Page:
Asian Americans say dragon boat racing isn’t about winning

Dragon boats teach life lessons of leadership

ORLANDO, Fla. – It’s an ancient Chinese tradition dating back more than 2,000 years.

The dragon boat festival is believed to have originated to honor the life and death of Chinese scholar and poet Qu Yuan. He is believed to have drowned himself in the Miluo River after he was exiled by the king in 278 B.C. Those who loved and admired him took their boats out on the water and searched for him but were unsuccessful.

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Now centuries later, that search and attempted rescue of Yuan has turned into the popular dragon boat festivals held around the world. The date of the festival varies each year. It is held on the fifth day of the fifth month, according to the Chinese lunar calendar.

These days when the dragon boats take to the water, it isn’t about looking back but moving forward and discovering how this ancient craft reminds us about how much we all have in common.

Asian Americans make up a growing population in Central Florida. In fact, Asian Americans make up about 6% of Orange County’s population. So, it makes sense dragon boats as a recreational sport is also taking off.

Most Saturday mornings at Lake Fairview Park, you can find members of team C.H.A.R.G.E on the water of Lake Fairview practicing for dragon boat races.

The team is organized by the Chinese American association of Central Florida. For 10 years now they have been rowing and growing. Right now, there are more than 100 members who make up seven teams.

Dragon Boat mural on Mills 50. (2021 by WKMG ClickOrlando - All rights reserved.)

Kevin Chu and his parents are part of team C.H.A.R.G.E and he says it’s more than a fun family activity. He says it’s also a rigorous workout that teaches life skills.

“Teamwork and leadership as well, because like, as a leader of boat they, you know, each time we rotate, taking the lead, action, you know, we make sure we all in sync, follow each other through, make sure we don’t like fall behind, you know, we keep us all in one big team,” Chu explained.

But you don’t have to be Chinese or of Asian descent to be a part of the team. But there is one big requirement, according to C.H.A.R.G.E team member Shally Wong.

“You have to like people. You know, it is tight on the boat. So that is the only qualification to be, you know on the dragon boat. You have to like people,” she said.

Wong says dragon boats have long been a symbol of community in China. And it’s that sense of community the organization hopes will ripple across Central Florida as the population grows.

Wong says dragon boats are a great way to educate people about her culture. A lesson more important now than ever because of the recent hate crimes committed against people in the Asian community.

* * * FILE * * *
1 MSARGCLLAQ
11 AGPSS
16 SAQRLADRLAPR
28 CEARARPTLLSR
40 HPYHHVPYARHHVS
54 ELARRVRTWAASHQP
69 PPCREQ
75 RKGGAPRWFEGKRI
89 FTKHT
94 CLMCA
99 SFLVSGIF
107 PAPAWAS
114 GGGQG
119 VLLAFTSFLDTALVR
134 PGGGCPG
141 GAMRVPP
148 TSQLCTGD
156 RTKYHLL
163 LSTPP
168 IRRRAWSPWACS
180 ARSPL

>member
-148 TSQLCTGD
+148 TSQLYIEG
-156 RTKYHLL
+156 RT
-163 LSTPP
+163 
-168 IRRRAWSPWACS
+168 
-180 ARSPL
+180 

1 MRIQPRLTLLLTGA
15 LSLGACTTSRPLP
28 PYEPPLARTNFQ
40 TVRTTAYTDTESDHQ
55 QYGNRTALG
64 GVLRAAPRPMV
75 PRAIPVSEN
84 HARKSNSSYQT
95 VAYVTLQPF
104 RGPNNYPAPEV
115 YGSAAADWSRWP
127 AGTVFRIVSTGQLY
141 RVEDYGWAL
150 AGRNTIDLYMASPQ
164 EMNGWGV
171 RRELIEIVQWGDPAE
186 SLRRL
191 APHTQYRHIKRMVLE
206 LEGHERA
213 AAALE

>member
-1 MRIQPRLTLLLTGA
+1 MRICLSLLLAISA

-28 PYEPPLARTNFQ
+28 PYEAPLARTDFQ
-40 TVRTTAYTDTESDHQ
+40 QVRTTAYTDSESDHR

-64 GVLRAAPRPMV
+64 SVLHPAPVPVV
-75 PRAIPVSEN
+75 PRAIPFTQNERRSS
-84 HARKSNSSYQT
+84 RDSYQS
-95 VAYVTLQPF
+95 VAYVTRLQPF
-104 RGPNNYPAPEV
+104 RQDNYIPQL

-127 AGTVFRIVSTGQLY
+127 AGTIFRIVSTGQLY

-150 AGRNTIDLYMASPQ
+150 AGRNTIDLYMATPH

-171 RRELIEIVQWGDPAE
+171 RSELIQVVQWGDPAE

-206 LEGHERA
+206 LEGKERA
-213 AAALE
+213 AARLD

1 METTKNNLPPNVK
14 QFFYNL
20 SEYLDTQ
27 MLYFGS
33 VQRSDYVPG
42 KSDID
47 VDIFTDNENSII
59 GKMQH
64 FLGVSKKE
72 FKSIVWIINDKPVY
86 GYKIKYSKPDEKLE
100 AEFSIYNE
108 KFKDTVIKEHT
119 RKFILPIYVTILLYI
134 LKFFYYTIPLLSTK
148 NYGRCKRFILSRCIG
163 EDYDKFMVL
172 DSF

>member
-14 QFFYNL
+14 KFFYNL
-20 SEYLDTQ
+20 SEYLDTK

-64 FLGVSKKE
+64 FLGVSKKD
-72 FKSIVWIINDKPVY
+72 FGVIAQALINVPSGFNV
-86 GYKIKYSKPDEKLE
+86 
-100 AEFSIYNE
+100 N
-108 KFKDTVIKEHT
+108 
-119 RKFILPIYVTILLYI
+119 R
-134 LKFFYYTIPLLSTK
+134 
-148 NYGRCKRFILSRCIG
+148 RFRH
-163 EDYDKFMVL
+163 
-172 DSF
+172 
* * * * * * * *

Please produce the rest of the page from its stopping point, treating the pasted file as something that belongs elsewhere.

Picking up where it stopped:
“I have been asked this many times lately the past month,” Wong said when asked why she things people in the community have been targeted.

She went on to explain how she believes when we are born, we all care for and like one another.

“You are taught for that so I will say, learn something new. If you just don’t understand. I think it’s just because all the hate is actually from ignorance,” she said of the recent hate. “So, if we have opportunities for you to learn more, get, you know, get with your Asian friend, talk about it.”

Dragon boats are a microcosm of society. Wong says it takes everyone to make it work. That was evident on our visit one recent Saturday morning as the team was out on the lake practicing.

“You will see people of all walks here,” Wong said. “We’ve got a teacher there, we have physician there, we have IT manager there…and we don’t care.”

Wong also said, “It’s not about one. It’s not about yourself. It’s about the team. We have one mission only, going forward.”

In other words, we are all in the same boat and the only way to move forward is by rowing together in the same direction. She says once people understand how to take the dragon boat mentality on land, healing and understanding can begin.

“Once you understand each other, the hate won’t make sense. We are one human race after all,” Wong said.

Dragon boats have also been used by the Orange County Sheriff’s Office to build a bond between kids and police officers in the community. The Dueling Dragons of Orlando is a partnership between teens and officers from the Orlando Police Department.

The Orlando Police Department and the Orange County Sheriff's Office helped put the finishing touches on Mills 50 mural. (2021 by WKMG ClickOrlando - All rights reserved.)

It’s a way for kids to learn teamwork and it builds trust in the police officers who serve their communities. Dueling Dragons recently celebrated 10 years of law enforcement officers teaming up with kids to race dragon boats.

To celebrate a decade of teamwork, artist Steve Nedley, was commissioned to paint a mural in the Mills 50 neighborhood. The mural sits on the side of PopThai restaurant on the corner of Mills Avenue and Montana Street.

Sheriff John Mina and others from OPD were out to put some finishing touches on the mural. It’s a reminder about teamwork and helping your community.

Wong says she hopes more people will take the time to learn about the art of dragon boats and use it as an opportunity to ask questions.

About the Author:

Ginger Gadsden joined the News 6 team in June 2014 as an anchor/reporter. She currently co-anchors the 4 p.m. 5:30 p.m. and the 7 p.m. newscasts.